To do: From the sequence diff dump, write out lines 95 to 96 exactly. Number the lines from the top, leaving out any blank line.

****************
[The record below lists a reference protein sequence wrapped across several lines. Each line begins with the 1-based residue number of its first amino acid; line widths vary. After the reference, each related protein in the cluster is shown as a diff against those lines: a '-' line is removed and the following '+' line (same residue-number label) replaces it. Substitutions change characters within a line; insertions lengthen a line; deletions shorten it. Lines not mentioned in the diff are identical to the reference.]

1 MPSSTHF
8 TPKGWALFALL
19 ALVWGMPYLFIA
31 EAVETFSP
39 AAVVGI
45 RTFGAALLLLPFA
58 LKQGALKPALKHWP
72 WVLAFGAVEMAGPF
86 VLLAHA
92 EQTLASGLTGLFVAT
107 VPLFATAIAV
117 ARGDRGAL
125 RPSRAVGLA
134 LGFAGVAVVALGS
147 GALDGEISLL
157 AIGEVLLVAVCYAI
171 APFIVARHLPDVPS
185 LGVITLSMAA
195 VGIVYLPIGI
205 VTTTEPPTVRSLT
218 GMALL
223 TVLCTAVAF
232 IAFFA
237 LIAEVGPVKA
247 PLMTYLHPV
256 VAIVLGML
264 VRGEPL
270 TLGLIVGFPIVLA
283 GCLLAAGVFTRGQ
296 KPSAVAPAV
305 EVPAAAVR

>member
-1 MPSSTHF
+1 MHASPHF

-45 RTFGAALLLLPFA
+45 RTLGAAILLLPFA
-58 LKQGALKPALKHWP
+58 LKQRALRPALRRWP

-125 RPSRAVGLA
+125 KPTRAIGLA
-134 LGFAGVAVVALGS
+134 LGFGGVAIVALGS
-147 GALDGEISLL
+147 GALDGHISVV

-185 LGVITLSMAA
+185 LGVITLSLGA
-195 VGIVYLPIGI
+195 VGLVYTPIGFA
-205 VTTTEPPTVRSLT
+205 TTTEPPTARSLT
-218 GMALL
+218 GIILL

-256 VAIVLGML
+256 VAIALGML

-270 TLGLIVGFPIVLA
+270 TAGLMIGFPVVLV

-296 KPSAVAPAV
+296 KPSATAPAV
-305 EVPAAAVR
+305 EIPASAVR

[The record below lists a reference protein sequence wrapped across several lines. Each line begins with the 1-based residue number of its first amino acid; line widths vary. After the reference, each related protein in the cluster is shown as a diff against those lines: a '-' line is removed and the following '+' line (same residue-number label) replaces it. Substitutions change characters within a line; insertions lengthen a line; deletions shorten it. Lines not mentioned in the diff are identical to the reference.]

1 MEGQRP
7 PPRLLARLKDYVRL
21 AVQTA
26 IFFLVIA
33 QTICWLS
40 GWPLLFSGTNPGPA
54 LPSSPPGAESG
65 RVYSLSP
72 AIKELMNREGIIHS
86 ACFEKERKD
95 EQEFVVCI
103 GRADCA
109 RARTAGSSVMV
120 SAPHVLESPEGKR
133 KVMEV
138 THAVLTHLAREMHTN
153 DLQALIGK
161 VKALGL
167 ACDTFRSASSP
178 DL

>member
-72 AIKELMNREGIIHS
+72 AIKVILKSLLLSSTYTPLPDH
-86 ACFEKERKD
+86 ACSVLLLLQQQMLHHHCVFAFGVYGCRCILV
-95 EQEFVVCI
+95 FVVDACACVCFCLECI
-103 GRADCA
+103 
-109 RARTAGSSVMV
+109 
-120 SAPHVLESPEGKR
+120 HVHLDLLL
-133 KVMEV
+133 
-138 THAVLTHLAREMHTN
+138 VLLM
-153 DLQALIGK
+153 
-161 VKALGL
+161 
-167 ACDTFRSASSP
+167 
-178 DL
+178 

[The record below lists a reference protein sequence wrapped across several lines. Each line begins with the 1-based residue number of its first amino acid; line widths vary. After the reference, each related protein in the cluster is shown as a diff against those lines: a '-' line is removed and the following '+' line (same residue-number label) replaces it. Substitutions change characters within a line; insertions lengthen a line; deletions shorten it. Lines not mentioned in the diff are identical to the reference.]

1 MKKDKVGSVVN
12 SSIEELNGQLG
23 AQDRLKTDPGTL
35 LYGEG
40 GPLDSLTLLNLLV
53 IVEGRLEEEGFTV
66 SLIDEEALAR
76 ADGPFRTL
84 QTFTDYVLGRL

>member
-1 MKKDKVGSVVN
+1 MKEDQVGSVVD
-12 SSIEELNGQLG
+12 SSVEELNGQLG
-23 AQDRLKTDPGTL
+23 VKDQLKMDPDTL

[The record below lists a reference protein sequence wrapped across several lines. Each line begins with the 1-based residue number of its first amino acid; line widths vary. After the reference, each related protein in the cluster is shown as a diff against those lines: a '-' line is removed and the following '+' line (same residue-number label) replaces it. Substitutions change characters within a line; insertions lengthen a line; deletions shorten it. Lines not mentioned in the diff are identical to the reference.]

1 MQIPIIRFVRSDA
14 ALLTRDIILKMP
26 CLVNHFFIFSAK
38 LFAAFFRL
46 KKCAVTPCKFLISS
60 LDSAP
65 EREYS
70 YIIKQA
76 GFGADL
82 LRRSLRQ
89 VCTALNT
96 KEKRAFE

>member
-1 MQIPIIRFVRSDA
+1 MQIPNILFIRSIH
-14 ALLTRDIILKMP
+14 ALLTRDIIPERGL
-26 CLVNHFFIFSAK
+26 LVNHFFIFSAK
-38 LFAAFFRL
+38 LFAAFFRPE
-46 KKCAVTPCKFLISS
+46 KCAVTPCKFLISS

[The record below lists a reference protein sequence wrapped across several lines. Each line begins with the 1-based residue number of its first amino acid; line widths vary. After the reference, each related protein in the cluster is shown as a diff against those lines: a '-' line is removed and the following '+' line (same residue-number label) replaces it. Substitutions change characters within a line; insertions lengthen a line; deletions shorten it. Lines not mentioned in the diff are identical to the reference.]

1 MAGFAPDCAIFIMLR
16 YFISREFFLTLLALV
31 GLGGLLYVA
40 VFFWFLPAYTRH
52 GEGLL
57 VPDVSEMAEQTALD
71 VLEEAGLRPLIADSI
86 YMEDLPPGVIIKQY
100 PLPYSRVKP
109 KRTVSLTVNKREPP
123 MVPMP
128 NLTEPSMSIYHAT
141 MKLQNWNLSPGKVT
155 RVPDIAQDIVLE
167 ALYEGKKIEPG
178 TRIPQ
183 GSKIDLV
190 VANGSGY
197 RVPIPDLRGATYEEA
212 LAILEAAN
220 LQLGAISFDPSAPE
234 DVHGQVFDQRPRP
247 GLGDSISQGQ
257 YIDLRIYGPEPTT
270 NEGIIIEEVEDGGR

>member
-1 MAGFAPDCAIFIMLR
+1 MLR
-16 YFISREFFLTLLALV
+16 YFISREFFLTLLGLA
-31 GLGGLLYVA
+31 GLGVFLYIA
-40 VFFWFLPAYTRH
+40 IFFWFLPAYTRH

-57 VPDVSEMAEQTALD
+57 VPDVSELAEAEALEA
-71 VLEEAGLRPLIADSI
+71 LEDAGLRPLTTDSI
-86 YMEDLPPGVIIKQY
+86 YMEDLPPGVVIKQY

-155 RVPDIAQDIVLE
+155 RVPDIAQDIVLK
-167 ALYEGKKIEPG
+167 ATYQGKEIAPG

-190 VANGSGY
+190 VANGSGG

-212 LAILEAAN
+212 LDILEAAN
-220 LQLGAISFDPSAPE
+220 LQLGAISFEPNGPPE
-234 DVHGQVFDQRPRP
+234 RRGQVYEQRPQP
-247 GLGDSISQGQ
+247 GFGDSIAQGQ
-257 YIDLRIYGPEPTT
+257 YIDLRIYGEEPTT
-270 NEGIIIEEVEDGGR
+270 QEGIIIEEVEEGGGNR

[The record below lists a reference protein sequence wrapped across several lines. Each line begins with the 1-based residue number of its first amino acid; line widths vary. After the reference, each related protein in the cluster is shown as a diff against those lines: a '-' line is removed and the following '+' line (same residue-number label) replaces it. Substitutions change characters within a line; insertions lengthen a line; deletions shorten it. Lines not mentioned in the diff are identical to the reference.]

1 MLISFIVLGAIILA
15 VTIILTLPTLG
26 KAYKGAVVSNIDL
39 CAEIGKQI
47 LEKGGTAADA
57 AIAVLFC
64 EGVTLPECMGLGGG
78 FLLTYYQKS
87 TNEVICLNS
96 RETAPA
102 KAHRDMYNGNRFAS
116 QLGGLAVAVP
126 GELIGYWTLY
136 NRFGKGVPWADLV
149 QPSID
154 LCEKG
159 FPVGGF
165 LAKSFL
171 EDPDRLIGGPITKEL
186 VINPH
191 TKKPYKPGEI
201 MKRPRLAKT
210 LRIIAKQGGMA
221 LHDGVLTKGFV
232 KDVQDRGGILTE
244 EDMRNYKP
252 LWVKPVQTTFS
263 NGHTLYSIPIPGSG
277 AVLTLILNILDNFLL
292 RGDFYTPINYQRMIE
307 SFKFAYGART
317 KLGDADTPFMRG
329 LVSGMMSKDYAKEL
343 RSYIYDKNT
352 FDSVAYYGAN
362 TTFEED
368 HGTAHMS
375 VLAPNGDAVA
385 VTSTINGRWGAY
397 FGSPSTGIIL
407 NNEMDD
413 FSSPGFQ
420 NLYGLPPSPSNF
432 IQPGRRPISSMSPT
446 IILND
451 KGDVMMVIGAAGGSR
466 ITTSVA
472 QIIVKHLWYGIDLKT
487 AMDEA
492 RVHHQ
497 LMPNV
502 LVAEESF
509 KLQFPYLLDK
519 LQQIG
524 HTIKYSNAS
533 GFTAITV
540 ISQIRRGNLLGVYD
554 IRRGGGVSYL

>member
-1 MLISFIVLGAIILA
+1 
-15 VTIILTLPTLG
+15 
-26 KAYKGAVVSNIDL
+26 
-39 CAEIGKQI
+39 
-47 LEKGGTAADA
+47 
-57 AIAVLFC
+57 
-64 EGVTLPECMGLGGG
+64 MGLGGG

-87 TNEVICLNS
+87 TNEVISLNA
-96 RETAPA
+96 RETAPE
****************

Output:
+120 HVHLDLLL
-133 KVMEV